If Cary/Johnnie is guilty, then the story is a belabored exercise in the obvious. The likely killer turns out to be the real killer, surprise surprise. This twist ending from the book is clearly what appealed to Hitchcock. Lina allows her husband to murder her, after which he unknowingly posts a 'he dunnit' letter she has written to implicate him from beyond the grave. That's the kind of stinger ending that Hitchcock would favor time and again in his 50s television show; there are a stack of episodes about wives who think their husbands have murderous plans, only to find out they were mistaken.
Hitchcock perhaps thought his ending would prevail, but if so didn't understand Hollywood's labyrinthine production code. Lina can't allow herself to be poisoned, because that would be suicide, a no-no unless done for absurdly altruistic reasons. Johnnie can't be seen getting away with murder, as that would leave the guilty unpunished. At this time crooks had to be seen to be punished; even Billy Wilder had to shoot a gas chamber scene for Double Indemnity, even though it turned out he didn't have to use it. And far worse was the fear that Cary Grant's screen image would be tarnished. Glamourous psycho killers hadn't been invented yet, and major stars just didn't play such roles. What would the fans think?
Hitchcock tries to have it both ways. Lina doesn't let on to Johnnie that she knows/thinks he's put poison in her milk. But she doesn't drink the milk either. Instead, there's a feeble "Mr. Toad's Wild Ride" scene that ends with both of them explaining away everything we've been watching. Since to function the entire film has had to keep the married couple not talking for 90 minutes, this is a really miserable story windup. It even ends with some jolly 'hey, I'm going to jail' nonsense that's supposed to make Cary seem like an okay guy after all.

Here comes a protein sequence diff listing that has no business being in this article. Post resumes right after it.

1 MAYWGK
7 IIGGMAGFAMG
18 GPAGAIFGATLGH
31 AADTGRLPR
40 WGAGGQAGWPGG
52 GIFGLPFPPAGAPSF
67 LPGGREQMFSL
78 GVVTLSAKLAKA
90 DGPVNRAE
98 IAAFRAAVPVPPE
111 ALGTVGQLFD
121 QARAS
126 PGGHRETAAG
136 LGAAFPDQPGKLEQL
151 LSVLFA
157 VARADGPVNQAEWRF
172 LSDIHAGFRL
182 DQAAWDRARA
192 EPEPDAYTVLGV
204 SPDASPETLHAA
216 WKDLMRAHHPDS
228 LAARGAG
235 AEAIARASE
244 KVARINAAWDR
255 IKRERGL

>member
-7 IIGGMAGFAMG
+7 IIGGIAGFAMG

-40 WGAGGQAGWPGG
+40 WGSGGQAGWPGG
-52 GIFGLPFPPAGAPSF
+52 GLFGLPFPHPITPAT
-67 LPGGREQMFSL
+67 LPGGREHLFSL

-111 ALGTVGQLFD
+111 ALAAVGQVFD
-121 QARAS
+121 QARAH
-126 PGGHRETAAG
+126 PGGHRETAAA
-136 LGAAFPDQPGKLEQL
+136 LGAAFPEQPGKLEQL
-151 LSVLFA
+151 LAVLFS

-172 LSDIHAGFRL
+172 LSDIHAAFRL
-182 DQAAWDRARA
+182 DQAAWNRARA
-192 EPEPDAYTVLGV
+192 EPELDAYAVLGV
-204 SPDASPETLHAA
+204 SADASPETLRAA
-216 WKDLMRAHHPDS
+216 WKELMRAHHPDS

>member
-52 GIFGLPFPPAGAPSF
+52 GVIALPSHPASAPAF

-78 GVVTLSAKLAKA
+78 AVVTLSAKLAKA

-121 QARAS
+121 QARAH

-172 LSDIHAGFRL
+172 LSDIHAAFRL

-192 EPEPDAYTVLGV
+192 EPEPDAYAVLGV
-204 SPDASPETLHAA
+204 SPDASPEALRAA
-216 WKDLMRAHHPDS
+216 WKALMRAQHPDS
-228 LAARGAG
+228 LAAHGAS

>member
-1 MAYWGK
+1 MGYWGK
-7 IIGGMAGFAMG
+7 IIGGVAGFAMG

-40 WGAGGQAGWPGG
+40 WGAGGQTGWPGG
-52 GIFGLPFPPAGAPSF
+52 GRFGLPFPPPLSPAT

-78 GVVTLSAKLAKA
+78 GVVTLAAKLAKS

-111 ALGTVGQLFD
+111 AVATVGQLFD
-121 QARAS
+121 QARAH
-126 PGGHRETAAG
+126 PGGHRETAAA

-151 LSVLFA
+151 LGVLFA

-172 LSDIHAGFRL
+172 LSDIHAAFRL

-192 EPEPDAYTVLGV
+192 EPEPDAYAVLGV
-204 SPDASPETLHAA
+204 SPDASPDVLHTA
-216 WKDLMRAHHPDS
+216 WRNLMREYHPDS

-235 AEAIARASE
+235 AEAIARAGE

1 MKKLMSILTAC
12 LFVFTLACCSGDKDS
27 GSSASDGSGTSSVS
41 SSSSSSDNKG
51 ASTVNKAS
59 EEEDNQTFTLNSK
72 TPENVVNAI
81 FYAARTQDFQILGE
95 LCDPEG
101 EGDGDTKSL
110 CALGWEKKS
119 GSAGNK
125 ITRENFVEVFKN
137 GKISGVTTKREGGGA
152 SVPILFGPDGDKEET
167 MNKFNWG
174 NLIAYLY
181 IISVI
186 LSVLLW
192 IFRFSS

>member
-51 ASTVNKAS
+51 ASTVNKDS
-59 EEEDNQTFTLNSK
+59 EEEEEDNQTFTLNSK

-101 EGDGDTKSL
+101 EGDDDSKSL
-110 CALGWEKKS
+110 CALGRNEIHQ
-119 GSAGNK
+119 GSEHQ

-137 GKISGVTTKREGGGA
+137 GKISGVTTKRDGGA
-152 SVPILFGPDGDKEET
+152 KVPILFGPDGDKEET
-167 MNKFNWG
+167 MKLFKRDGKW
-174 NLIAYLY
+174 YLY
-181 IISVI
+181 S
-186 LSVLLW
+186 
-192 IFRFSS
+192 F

Naturally, Suspicion's commercial aspects and star power saved the day. Most audiences didn't go to the movies to think, so the ending worked well enough for them. Deliver the right fantasy, and they will come. I have to think that many of the great 'auteur' directors had the luxury of limping, failing and flopping a lot more than do modern film directors, who either consistently hit home runs or get sent to direct infomercials.
Of course, the acting is fine. Sherlock Holmes fans enjoy Nigel Bruce's contribution as Cary's dotty pal. They have one interesting scene with a sadistic touch: Lina is at the brink of tears over her husband's perfidy, and now he's shown up with a bunch of gifts intended to deflect any inquiry into his shady money deals. Bruce and Cary see Lina about to break down and cruelly mock her, making faces and treating her like she's the silly goose. There's something unique and honest about that moment that stands out in a script composed mostly of stock situations.
Warners' DVD of Suspicion looks very good and seems to have been mastered from nicely maintained RKO elements. An inordinate number of matte shots recreate the English countryside without going any farther than Pacific Palisades. The polished B&W effects are a credit to RKO's superior optical department (was Linwood Dunn in charge yet?).
The sound is clear. There's an okay trailer and a better-than-you'd-think docu that hits all the standard bases about the making of the film. But it doesn't have the answer as to whether or not Hitch seriously thought he could have the ending his way, with the whistling-at-the-mailbox scene. The cover art is an original poster layout where Joan Fontaine looks like anyone - Alexis Smith? Frances Farmer? - anyone but Joan Fontaine. (see above)
On a scale of Excellent, Good, Fair, and Poor,